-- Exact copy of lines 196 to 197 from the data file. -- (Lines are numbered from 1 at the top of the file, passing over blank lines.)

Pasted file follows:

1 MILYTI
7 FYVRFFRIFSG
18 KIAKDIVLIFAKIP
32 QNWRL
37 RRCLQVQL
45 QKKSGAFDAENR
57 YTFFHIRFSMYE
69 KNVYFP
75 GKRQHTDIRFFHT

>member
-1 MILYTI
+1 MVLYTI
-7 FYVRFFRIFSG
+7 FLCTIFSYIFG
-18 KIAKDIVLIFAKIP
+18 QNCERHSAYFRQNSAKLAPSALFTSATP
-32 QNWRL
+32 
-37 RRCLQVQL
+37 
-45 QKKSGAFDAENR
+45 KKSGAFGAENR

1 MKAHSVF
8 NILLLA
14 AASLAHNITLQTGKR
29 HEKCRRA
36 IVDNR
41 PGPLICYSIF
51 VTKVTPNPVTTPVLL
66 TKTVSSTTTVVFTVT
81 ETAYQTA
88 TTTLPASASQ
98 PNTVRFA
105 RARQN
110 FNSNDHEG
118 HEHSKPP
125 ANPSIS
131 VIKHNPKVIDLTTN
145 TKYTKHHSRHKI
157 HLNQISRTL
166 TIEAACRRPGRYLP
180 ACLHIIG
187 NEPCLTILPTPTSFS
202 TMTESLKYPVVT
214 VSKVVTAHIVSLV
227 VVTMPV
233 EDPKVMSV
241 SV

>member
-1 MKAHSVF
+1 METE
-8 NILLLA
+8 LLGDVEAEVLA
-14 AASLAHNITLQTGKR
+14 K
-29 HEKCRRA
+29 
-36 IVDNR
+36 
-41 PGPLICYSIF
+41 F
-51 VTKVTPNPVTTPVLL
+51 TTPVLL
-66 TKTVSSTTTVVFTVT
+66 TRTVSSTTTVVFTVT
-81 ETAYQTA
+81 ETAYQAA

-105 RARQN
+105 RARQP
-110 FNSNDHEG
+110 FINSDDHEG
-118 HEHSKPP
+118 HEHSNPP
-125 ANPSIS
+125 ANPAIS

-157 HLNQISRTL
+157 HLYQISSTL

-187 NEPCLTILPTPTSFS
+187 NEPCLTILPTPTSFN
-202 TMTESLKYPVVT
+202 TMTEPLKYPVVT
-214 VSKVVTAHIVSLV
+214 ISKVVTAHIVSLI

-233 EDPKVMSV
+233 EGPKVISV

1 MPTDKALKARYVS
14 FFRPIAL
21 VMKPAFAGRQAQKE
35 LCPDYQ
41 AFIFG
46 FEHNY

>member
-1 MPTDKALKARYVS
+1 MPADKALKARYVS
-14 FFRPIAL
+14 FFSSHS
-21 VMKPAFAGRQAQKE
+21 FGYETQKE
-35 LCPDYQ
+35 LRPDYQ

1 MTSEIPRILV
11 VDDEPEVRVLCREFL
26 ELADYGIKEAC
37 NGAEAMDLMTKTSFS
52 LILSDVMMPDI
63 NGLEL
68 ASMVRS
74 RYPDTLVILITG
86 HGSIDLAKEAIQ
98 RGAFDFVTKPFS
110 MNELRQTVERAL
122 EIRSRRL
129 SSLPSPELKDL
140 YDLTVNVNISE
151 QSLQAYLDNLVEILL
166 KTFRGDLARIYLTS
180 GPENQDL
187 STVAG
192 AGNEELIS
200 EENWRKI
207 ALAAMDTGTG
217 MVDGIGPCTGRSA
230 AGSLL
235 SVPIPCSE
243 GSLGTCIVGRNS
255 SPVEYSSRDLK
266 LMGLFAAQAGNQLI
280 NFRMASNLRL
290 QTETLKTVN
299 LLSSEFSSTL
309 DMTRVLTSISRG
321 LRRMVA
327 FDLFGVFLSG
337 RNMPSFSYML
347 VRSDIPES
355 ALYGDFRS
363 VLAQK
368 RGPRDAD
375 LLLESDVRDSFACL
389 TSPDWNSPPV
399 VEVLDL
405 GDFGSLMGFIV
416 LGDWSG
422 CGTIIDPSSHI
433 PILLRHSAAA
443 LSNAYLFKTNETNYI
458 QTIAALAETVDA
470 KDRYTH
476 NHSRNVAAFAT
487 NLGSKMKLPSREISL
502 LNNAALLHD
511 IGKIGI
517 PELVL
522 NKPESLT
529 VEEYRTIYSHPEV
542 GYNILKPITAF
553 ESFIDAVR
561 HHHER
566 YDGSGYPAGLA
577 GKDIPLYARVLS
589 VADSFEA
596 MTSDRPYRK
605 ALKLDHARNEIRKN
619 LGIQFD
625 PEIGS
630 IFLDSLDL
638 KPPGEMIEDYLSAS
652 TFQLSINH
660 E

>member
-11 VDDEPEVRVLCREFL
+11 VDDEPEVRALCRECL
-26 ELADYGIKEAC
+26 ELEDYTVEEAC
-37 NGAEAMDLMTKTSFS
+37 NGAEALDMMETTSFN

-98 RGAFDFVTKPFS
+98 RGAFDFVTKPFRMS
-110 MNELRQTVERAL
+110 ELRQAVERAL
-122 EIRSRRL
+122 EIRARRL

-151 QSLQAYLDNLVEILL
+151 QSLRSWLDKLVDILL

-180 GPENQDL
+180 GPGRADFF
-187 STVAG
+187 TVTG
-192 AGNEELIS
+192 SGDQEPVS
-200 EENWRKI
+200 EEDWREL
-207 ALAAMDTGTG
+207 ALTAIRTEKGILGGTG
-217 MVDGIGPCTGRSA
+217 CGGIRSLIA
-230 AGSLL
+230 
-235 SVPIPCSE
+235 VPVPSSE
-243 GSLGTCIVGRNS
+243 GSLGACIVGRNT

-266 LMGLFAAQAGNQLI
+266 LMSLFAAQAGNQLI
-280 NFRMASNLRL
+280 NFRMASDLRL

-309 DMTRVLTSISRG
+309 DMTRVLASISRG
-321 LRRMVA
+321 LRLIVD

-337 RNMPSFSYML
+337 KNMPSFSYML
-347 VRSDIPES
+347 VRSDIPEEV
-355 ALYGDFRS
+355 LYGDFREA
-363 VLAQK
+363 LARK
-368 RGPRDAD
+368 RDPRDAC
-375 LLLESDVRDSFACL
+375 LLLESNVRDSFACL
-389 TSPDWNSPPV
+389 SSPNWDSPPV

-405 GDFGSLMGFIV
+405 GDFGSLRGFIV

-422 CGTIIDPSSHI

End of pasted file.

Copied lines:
+217 CGGIRSLIA
-230 AGSLL